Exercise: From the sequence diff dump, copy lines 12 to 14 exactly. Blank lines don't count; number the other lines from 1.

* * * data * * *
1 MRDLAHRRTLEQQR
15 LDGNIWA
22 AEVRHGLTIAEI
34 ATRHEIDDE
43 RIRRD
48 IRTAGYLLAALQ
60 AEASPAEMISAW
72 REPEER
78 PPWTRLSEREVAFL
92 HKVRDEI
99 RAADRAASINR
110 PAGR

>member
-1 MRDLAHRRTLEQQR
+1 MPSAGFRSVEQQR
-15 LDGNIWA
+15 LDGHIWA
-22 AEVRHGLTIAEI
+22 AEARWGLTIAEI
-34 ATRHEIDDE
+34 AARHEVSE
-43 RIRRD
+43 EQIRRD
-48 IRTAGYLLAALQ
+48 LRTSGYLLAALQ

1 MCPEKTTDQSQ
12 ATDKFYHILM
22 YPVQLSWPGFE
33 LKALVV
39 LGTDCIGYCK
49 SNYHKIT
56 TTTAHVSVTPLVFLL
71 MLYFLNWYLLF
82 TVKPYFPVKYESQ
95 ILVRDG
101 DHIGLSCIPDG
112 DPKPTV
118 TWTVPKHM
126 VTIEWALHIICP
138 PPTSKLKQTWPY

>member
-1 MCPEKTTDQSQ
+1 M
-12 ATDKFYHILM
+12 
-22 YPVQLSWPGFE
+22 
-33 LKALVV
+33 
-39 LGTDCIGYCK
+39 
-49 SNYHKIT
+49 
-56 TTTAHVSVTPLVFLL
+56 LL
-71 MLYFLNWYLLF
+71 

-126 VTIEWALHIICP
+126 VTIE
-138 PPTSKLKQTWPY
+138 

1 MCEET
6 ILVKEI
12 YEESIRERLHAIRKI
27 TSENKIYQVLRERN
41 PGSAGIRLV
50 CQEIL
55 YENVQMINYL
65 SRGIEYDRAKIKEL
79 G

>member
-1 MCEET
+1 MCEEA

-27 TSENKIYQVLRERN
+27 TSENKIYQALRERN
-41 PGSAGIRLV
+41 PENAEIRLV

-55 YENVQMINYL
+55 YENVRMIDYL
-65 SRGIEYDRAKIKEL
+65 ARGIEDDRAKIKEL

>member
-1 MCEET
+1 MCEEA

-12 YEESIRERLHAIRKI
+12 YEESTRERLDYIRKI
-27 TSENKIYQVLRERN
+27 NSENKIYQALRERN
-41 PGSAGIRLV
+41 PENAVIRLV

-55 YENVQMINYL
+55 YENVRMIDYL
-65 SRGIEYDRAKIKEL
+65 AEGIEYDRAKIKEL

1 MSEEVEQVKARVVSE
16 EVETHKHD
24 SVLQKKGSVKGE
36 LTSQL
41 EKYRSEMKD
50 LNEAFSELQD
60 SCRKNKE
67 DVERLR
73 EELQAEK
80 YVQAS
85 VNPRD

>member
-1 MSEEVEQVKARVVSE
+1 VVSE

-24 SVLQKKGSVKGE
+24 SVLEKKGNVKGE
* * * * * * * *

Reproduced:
110 PAGR

>member
-1 MRDLAHRRTLEQQR